The researchers used noble gases to trace the path of methane as these inert chemicals are not affected by microbial activity or oxidation.
By measuring the ratios of the noble materials to the methane they were able to accurately determine the distance to the likely source.
The scientists analysed content from 113 wells in the Marcellus shale in Pennsylvania and 20 in the Barnett shale in Texas. They found eight clusters of wells with problems.
"The mechanism of contamination looks to be well integrity," said one of the authors, Prof Robert Jackson from Stanford University.
"In about half the cases we believe the contamination came from poor cementing and in the other half it came from well casings that leaked."It is a shame that this has to be published in the UK. Apparently, US outlets will not touch good news about fracking.
"These results appear to rule out the possibility that methane has migrated up into drinking water aquifers because of horizontal drilling or hydraulic fracturing, as some people feared," said Prof Avner Vengosh, from Duke University.Fears that environmentalists, who are not scientists, have played on.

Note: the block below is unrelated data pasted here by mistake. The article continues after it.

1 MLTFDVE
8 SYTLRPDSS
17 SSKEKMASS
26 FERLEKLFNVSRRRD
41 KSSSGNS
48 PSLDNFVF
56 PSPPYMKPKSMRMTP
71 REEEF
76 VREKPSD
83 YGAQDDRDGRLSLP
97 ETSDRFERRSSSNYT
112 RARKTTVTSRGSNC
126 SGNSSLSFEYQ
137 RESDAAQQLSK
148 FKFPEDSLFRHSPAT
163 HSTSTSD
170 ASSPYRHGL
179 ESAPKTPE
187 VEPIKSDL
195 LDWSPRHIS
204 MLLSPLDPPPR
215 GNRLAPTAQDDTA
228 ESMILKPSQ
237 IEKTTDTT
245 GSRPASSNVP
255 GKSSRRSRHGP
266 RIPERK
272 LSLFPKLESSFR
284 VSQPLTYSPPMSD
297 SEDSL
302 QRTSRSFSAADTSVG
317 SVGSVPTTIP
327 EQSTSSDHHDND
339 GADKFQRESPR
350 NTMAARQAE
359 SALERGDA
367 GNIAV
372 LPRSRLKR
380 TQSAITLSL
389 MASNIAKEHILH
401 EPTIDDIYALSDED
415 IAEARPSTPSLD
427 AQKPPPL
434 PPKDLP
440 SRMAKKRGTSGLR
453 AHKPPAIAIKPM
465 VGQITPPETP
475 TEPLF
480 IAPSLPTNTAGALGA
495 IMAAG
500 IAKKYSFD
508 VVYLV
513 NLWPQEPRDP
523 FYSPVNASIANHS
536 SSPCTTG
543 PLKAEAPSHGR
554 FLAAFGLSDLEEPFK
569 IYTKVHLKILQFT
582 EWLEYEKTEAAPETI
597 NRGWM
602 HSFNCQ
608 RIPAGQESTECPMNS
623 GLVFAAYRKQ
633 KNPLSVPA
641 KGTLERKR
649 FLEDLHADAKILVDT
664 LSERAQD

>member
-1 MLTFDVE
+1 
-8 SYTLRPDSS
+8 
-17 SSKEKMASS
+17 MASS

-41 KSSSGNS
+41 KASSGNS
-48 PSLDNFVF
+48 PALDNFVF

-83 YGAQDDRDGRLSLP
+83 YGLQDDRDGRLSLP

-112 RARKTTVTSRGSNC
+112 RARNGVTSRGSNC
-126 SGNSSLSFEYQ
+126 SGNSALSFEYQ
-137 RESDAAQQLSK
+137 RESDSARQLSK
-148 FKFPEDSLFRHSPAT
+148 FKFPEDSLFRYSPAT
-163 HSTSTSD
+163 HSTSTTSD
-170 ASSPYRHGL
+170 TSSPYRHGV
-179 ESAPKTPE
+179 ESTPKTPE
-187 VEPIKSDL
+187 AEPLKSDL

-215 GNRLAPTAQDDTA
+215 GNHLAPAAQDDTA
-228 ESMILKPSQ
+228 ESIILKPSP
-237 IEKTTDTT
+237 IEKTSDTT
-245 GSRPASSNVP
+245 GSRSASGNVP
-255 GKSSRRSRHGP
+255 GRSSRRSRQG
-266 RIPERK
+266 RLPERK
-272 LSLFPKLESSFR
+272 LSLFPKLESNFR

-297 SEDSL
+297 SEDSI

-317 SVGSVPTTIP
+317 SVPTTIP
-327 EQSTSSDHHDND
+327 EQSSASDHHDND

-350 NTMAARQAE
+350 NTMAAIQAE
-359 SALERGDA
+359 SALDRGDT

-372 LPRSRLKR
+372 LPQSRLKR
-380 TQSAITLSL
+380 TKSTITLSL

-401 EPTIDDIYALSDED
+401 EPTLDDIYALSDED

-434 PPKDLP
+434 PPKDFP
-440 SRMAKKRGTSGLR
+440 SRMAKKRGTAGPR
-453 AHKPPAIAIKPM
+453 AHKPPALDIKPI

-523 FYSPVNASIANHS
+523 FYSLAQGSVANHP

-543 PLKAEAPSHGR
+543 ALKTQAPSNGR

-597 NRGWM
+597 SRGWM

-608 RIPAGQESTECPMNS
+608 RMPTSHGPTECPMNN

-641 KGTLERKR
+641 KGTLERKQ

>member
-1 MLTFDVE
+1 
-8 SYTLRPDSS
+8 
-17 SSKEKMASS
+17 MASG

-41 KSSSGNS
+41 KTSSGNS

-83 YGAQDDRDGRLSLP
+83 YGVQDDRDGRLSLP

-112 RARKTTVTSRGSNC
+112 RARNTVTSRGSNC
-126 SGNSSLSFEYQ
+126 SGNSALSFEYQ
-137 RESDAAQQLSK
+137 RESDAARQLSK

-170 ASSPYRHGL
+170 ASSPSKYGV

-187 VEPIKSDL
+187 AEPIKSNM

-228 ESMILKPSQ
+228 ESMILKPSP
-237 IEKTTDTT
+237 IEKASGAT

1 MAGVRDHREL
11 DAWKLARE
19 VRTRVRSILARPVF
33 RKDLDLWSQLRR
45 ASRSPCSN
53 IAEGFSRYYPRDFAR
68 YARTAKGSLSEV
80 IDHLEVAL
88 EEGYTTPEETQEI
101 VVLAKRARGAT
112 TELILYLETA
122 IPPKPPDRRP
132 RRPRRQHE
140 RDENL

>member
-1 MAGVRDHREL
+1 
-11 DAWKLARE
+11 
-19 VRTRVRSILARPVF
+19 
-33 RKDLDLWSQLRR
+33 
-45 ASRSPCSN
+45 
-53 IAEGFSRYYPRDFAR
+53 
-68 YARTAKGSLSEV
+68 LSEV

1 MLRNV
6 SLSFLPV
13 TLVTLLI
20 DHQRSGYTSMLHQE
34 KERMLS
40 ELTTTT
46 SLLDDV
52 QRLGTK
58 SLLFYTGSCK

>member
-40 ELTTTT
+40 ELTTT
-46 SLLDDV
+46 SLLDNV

"You need strong rules and regulations on well integrity," said Prof Jackson.And they need to be enforced.
Pennsylvania has the longest history of fossil fuel well-digging in the world. And fracking is not a new process. Its success in extracting natural gas is a new development. Regulations in PA have existed for years about the need for well integrity. It is one of the reasons that the current governor of PA took so long to issue new regs. The State wanted to update their existing rules.